The research report concluded that there is little new affordable rental supply being built and we need to look at incentives and regulatory changes to address this growing gap. Moreover, to build affordable housing and maintain the existing supply, new solutions and sources of investment are needed – requiring increased private-sector participation. The paper identifies some pathways to private participation and profiles some international case studies.
Click Here to Read the Report:


Canada's Hot Housing Market: More Supply is needed.

Canada's housing market continues to garner a lot of attention. The market is most hot in Canada's urban centers, with some areas, such as Toronto, performing better than others, like Montreal. RESCON continues to believe that rising prices are in large part due to a lack of supply. This is one of the reasons we continue to push for Building Code changes to allow for the greater use of mid-rise wood frame construction for residential and office buildings. Below are some recent articles and information which you may find interesting. 

Looking for a “New Normal” in the
Residential Mortgage Market: 

Canadian Association of Accredited Mortgage Professionals (CAAMP) recently published its spring survey and market analysis report last week. Click Here for a copy of the press release and report. 

Below are the key findings and observations from the report which was written by CAAMP Chief Economist Will Dunning.

Dunning repeats his belief that the last round of insured mortgage rule changes – nearly two years old now – were not only unwarranted but that their “impacts……are still playing out in the housing market and they are now starting to effect the general economy”.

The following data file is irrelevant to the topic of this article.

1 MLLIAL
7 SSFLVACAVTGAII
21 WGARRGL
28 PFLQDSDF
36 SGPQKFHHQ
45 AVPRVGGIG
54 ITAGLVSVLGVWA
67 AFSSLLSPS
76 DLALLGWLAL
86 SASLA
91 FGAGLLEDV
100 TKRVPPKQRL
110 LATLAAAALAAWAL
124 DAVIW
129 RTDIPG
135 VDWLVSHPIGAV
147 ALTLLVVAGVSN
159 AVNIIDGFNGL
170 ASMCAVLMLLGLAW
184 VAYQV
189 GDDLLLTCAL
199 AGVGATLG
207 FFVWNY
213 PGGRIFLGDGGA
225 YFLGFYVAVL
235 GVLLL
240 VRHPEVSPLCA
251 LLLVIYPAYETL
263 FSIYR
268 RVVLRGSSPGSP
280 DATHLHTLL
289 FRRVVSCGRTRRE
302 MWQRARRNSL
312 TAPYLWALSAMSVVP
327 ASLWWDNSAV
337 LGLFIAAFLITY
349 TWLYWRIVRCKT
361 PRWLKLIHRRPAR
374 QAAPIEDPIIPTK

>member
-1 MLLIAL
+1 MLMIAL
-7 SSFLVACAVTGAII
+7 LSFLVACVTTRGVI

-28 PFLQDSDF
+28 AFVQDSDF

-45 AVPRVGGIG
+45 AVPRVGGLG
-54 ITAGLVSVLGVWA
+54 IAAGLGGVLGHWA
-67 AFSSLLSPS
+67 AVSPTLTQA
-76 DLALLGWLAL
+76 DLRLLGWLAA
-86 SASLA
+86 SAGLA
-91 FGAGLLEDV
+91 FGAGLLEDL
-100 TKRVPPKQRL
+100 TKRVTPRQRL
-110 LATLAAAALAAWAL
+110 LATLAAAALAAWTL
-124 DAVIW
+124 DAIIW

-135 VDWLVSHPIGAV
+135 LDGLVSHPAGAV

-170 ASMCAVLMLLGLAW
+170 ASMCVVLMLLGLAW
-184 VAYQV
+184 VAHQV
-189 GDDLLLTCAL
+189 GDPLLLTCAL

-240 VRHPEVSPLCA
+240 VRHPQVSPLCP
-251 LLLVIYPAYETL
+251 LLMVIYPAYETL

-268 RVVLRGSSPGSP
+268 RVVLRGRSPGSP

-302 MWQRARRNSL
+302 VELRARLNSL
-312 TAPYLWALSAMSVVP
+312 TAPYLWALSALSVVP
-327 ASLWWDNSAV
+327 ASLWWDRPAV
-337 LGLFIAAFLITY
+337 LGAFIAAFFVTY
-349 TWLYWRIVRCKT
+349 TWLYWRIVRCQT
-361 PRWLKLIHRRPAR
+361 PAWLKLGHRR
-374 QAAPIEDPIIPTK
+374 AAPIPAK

Here are some noteworthy data points from the spring survey include:

  1. 55% of home purchases in 2013 were made by first time buyers;
  2. For recently funded mortgages (2013 and up to the completion of the survey a few weeks ago), 74% of borrowers chose fixed rate mortgages, 20% chose variable rate mortgages and 6% chose combination mortgages;
  3. 92% of recently funded mortgages had amortization periods of 25 years or less while only 8% had extended amortizations greater than 25 years;
  4. 47% of recently funded mortgages were obtained from a Canadian bank, 39% were obtained through a mortgage broker and 14% were originated through another origination source;
  5. There are 9.55 million homeowners in Canada with 5.6 million having mortgages;
  6. The average mortgage interest rate is 3.24%;
  7. Average discounting from posted rates for five year fixed rate mortgages is 1.95%;
  8. Average home equity in Canada is 73% - for those with mortgages, it is 51% and 80% of Canadian homeowners have at least 25% equity;
  9. For homeowners who purchased in the past ten years, 69% think of their home as a place to live while 31% see their home primarily as an investment. This question was new for this survey.

CAAMP forecasts that the rate of growth in mortgage credit will slow. Over the past ten years, mortgage credit growth has averaged 8.4% annually, but it has dropped to 5% currently and is forecast to be 4.5% by the end of 2015. Total mortgage credit in Canada at the end of 2015 is forecast to be $1.34 trillion.


Bill 69 - The Prompt Payment Act and Construction Lien Act:

On March 28, 2014 then Ontario Attorney General Madeleine Meilleur announced the launching of an independent review of the Construction Lien Act in response to concerns about Bill 69 (Prompt Payment Act). The first consultation with stakeholders took place on April 28th. It was then interrupted by the election and the dates for its resumption have yet to be set as well as the selection of a Chair and panel review members. Based on media reports, we are expecting Madeleine Meilleur to remain as Ontario's Attorney General, which will promote the continuity of this work.